Commentary: A boy named 'Maximus'

Midwest neighborhoods of the 1950s frequently placed heavy demands on its youngest residents. Boys with dirty faces and torn jeans were committed to their portrayals of cowboys, firemen, soldiers, pirates, dare devils and occasionally, ill-defined monsters from the deep.

Maury and I were the semi-dynamic duo of South Harrison Street in Fort Wayne, Indiana. We were willing to undertake the dramatic roles expected of us, but we had a major challenge. With the names Maury and Wil, how could anyone take us seriously?

Decked out in Cisco the Kid boots, a Roy Rogers hat and Hop-A-Long Cassidy six shooters (I was not a slave to consistency in those days), I desperately needed a name that matched the intimidating image I knew I projected. Jake, Snake or Slade would have worked just fine, but I was stuck with Wil.

Maury was even more desperate for a manly handle, but I felt no pity for him since I was in hot pursuit of my own suitable alter ego.

Then 1954 happened. Victor Mature appeared in Demetrious and the Gladiators. This movie was described as a "sword and sandal" drama. That theme appealed to me, so accompanied by a mental crescendo of blaring trumpets, I entered my "Roman Phase." I accepted Victor, his bare-chested bluster and all the exciting sword antics as gospel. I imagined what his closet must have looked like filled with nothing but swords, leather skirts, sandals, and a battle-tested shield or two. Not a single Van Heusen button-down Oxford shirt in the bunch.

At this seminal point in my life, I was excited to be a Centurion. I had no idea what a centurion was, but I strove to be the best one possible.

One magnetic attraction to things Roman, besides chariot races and Coliseum side shows were the names: Augustus, Cassius, Faustinus, Gaius, and so on. In those days, everybody ended in the letters, "us."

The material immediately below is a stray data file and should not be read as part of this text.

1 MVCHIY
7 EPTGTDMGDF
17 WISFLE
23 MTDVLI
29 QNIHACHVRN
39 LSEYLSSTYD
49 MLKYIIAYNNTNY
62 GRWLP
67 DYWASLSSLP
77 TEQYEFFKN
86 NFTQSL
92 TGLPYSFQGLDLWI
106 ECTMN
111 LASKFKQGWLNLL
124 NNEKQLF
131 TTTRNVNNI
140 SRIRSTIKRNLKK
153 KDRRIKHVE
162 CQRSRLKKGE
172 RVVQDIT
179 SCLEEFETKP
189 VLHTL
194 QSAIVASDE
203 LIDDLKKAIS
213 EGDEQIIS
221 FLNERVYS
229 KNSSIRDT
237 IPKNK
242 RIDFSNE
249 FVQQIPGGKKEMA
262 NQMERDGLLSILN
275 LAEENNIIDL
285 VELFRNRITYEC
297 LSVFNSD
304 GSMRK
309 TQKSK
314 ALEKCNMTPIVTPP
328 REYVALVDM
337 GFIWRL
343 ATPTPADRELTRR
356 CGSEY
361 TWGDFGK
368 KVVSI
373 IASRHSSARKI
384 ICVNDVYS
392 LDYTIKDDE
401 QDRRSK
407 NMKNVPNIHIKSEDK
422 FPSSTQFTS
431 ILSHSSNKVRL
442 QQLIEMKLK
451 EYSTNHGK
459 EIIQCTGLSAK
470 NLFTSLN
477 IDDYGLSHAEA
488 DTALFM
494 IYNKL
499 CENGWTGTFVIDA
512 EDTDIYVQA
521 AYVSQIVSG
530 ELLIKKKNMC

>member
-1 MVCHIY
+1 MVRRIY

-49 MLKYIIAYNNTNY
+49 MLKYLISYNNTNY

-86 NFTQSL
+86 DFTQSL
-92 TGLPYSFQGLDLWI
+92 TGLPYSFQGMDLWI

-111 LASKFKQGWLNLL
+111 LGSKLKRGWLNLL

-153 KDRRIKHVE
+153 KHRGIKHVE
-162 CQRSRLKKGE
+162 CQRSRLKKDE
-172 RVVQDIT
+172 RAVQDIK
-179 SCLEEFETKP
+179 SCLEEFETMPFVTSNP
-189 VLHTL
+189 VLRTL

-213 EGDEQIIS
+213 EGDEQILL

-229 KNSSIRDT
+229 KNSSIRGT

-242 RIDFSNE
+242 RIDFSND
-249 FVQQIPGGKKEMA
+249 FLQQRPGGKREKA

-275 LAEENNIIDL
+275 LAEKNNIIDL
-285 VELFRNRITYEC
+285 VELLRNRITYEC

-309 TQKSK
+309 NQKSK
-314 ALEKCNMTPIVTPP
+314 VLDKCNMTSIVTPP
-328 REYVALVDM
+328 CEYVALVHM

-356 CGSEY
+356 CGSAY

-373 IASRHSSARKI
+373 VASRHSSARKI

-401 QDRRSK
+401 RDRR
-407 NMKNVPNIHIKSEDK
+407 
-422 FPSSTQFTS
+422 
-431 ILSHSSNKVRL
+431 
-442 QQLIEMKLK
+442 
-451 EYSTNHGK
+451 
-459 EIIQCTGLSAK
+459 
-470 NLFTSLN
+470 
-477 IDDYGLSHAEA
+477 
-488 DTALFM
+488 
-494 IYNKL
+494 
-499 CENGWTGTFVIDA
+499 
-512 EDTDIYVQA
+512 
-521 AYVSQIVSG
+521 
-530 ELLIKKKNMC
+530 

I now had new fertile fields to search for a brand that would launch a completely new me. Roman themes weren't necessarily popular in northern Indiana in the 1950s, but I was an 8-year-old risk taker of the highest order.

I don't recall how it happened, but somehow I came across the magical name, "Gluteus Maximus." As I drifted toward sleep each night, I could see General Maximus victoriously leading his noble legions into battle after battle. So I decided that Gluteus and Wil would become one in the same. At last, I had a real name, an heroic image that was a lot larger than I was. But little did I know there was a significant downside or should I say "backside" to my newly honed identity. It was bound to happen. My world crashed down around me in fifth grade science class as we studied major muscle groups of the body. A diagram on the classroom wall introduced me to the real Gluteus Maximus. As soon as the bell rang ending that class, I was, again, nameless and without prospects in a cruel, cruel world.

Maury and I certainly weren't the only boys concerned with the imaginary footprints they'd leave in the world at large. Louis Lindley, William Boyd and Marion Morrison apparently faced the same challenges. Okay, I'll admit that these three guys confronted their demons a little more successfully than we did. They turned into Slim Pickens, Hop-Along Cassidy and John Wayne.

But I refuse to give up. Somewhere out there is a towering personification that wants to be me!

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